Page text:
Yesterday...

Yesterday for 8/10/17

 

YESTERDAY …

10 years ago

As reported in the Bangor Daily News

  ORONO — It was sunny and warm Friday afternoon on the aging Morse Field AstroTurf at Alfond Stadium, but neither Mike Brusko nor Adam Farkes even broke a sweat.

  Those who follow University of Maine football might take that as a sign that whichever young man earns the starting quarterback job, he’ll be cool under pressure.

  During the next two weeks, University of Maine coach Jack Cosgrove, himself a former UMaine quarterback, and his staff will have to decide who will lead the Black Bears onto the field for their Sept. 1 opener against Monmouth.

  “The quarterback, in this game, is the difference-maker,” Cosgrove said Friday during UMaine’s annual media day gathering. “The reason teams are champions is generally because they have a guy behind center who, when those [key] situations come up, makes the right decision and physically makes the play.”

  Cosgrove remains unfazed about the prospect of deciding whether Brusko, a third-year player, or Adam Farkes, a redshirt freshman, is the right man for the job.

  “I always say, the sooner you make decisions the better, but decisions always need to run the course of time,” Cosgrove said. “What’ll happen is, it’ll smack me right in the face. I think we’ll know.”

  UMaine has primarily utilized the talents of four quarterbacks during the last 16 seasons. Ron Whitcomb ended his four-year stint last fall as the program’s all-time leader in pass completions (755) and attempts (1,276).

  He was preceded by Jake Eaton (1999-2002), Mickey Fein (1995-98) and Emilio Colon (1991-94). While a handful of other QBs saw limited action, each member of that quartet ranks in the top five at UMaine in career passing yards.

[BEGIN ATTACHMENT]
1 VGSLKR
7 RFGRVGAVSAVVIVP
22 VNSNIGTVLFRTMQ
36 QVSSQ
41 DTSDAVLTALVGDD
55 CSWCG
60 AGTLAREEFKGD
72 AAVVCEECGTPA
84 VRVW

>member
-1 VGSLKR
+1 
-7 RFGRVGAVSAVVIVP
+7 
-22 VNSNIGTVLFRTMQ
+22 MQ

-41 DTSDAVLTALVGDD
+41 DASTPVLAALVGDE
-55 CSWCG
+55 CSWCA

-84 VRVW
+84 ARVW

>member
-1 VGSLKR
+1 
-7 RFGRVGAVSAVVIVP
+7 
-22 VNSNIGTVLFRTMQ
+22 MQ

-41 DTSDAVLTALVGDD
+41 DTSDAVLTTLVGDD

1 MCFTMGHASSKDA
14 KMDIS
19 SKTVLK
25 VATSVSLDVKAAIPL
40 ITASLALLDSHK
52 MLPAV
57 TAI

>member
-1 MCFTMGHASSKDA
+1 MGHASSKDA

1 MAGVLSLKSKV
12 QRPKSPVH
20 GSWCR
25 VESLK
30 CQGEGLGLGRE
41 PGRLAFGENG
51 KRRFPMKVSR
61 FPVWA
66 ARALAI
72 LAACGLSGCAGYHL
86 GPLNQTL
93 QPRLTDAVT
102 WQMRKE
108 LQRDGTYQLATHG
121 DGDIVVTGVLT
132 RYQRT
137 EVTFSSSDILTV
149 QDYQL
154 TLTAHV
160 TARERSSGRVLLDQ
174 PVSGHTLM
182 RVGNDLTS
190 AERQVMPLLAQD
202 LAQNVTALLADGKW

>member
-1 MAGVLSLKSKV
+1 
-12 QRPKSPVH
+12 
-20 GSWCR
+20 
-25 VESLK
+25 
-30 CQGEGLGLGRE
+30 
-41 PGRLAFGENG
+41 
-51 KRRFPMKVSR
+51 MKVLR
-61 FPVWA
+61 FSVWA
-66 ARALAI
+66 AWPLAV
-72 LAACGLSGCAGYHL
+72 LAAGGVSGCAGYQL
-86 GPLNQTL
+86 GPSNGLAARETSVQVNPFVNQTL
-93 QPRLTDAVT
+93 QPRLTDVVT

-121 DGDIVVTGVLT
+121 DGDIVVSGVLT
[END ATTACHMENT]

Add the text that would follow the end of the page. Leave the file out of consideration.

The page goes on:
As the first week of camp ends today, neither Farkes of Boston, nor Brusko, who hails from Zionsville, Pennsylvania, has had much time to think about team history. Each is working diligently to become the next man to hold that coveted position.

  “We both know that there’s a big competition out there and there’s a lot of eyes on us, but we have to just get better each and every day,” said Farkes, who scrambled around a question about the specific strengths of each quarterback.

  “I think that we both bring different qualities to the table, different skills,” Farkes said. “Together, we’re just trying to make each other better and the competition’s going to do that.”

  “Both of them are excellent athletes. Both of them can run,” Cosgrove said. “There’s a battle there, because they each have their strengths.”

 The Rev. Marguerite “Rita” A.H. Steadman stepped into the pulpit of Saint John’s Episcopal Church in Bangor last Sunday and made history.

  The 38-year-old mother of two young children is the first woman to serve as rector of the congregation since its founding in 1835.

  Steadman, however, has been a first before. She was the first woman ordained a deacon more than a decade ago at St. Mary the Virgin Episcopal Church in Times Square after she completed her studies at General Theological Seminary in New York City.